Garner makes and sells jewelry at Collage, a studio and gallery in the
Central Texas Marketplace. She will demonstrate some of the things
that can be done with polymer clay. In particular, she will us
how to make a design in clay and stretch it into a long tube, reducing
the size of the design. The tube can then be sliced into thin
discs, each having a small version of the original
design. This is very
similar to hard candy that used to be popular around Christmastime many
years ago. An example is at the upper right. Another
technique is shown at the lower right.
Join us at the Waco Charter
School, 615 N. 25th Street, at 1:30 for refreshments and conversation.
The meeting begins at 2, and the demo starts soon thereafter.
And bring friends. Remember that first time visitors are free, and
new members can join for $2/month for the rest of the year. At
this point, that's $10 for a regular membership. Also, bring
recent work to share at the break.
June 3 - Kay Garner and Sharon Gillespie -
and Sharon Opened up a new medium to us. Polymer clay can be
used to look like semi-precious stones, turquoise, glass and many
others. It can imitate many different art forms. It is a relatively
inexpensive art form, requiring only a few tools. The most expensive
tool, and the most convenient, is a quality pasta making machine.
Get a good one, but
use it to actually make pasta after using it with clay. The pasta
machine helps to condition your clay and to remove any air bubbles.
It is much more
difficult to do this by manually kneading and hand rolling your
clay. You will also need a clay cutting knife, and a felt-tip
marking pen comes in handy. To clean your pasta machine, use
alcohol instead of water.
are basically two types of clay: Kato is firmer and Primo is more
durable. Kato Clay has a 17 color spectrum but you can blend
your colors. Primo has 30 some colors.
Before using your clay, you need to remove all the air and flatten
it out. It usually takes about 20 passes in a pasta
machine to get the clay conditioned. Kato clay will sometimes
try to crumble on you when you put it through. When putting
your clay through the machine always put the folded end in first.
The more you put your clay through the better it will hold together.
Feed your clay through in the same direction each time. To keep clay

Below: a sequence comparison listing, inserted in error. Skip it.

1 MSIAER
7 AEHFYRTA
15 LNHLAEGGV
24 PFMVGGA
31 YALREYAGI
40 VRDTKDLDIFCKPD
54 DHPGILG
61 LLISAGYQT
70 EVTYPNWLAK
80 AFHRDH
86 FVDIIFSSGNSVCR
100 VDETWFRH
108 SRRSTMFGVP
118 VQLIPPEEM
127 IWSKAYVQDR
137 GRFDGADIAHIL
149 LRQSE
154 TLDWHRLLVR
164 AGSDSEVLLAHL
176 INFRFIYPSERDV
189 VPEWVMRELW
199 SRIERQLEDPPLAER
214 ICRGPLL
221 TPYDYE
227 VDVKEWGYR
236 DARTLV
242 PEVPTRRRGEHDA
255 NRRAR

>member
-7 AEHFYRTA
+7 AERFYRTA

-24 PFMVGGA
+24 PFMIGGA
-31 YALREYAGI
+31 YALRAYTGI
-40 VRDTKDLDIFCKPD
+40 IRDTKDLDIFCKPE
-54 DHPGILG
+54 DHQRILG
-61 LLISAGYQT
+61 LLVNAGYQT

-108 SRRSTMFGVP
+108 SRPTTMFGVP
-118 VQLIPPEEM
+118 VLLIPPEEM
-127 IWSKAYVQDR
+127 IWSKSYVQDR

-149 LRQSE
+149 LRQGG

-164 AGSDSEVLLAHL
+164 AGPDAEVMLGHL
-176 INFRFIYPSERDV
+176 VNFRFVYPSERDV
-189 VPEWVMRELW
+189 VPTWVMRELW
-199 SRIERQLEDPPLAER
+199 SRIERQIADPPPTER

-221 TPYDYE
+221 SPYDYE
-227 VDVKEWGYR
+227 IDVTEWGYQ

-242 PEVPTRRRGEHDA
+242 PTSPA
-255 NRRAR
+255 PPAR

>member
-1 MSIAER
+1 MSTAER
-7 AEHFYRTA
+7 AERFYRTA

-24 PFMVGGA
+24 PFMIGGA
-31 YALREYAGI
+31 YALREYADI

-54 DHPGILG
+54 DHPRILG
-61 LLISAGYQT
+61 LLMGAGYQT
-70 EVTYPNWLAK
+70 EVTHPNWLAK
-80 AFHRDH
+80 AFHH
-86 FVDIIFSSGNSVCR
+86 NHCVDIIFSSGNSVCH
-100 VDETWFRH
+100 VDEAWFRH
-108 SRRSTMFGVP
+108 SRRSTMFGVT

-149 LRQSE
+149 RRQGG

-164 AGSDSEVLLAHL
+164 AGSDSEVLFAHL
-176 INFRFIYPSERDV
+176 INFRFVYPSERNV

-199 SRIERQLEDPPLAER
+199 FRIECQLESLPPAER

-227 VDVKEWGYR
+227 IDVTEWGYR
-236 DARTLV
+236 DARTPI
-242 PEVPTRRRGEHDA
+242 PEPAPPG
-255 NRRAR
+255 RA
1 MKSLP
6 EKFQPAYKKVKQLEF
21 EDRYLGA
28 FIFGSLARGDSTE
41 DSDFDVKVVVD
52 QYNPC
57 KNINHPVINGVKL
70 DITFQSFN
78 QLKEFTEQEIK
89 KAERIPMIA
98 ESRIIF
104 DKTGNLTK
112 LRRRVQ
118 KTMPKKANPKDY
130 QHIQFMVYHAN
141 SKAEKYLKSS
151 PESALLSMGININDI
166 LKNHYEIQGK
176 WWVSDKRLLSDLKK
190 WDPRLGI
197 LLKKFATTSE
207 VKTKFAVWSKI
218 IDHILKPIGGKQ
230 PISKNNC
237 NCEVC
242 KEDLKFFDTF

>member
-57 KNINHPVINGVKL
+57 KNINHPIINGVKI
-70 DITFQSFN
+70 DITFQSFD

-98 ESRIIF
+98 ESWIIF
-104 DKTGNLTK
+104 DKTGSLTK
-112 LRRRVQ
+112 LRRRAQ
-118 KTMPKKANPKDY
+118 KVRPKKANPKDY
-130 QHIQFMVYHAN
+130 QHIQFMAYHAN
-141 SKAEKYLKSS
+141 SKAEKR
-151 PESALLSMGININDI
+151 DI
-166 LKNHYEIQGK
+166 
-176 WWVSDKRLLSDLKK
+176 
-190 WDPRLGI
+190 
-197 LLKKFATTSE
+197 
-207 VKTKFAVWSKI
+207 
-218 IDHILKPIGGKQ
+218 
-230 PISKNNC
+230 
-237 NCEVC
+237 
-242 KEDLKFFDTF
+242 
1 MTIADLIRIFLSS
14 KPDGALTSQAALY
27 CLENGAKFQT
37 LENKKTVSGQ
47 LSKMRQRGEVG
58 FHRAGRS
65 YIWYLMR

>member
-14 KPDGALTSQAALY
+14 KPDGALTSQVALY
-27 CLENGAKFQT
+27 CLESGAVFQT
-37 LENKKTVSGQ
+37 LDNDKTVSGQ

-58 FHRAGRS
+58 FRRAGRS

moist you can store it in cling wrap and in the refrigerator until
you are ready to use it,
Skinner created the process of Skinner Blend. In this process
you put two different colors together, one on top of the other, to
blend the colors. Do not line up your clay when you do this
process. (See top left.) This way you will have true
color on each end and the middle will be
blended. Fold your clay and run it through your machine around
25 times. The number of times you run it through depends on
the colors you are using and the effect you want to create.
Rolling different colors of clay together creates what is called a
"Skinner's Bulls-eye" Cane. (top right) There are
several different types of canes such as a Brain Cane, Rose Cane,
Star Cane (lower left), Basket Weave (lower right), etc.
clay must to heated to complete the finished product. You can do
this in your oven at home but you must be very careful not to burn
the clay. When overheated the fumes of the clay are toxic. You will
also need to clean your oven after baking clay in it.
throw away your scraps after trimming your work. They can always be
used in some way. You should let your clay rest between processes.
Either rest it over night or put it in your refrigerator for half an
hour. You keep compressing your clay to decrease its size down to
where you want it. You can also buy different stamps to add designs
to your work.
thanks to Kay and Sharon for a fascinating presentation.
Thanks also to those providing refreshments and those who brought
art for show and tell, samples of which appear below.
Show and Tell
Nancy Cagle also brought art, but unfortunately we didn't get photos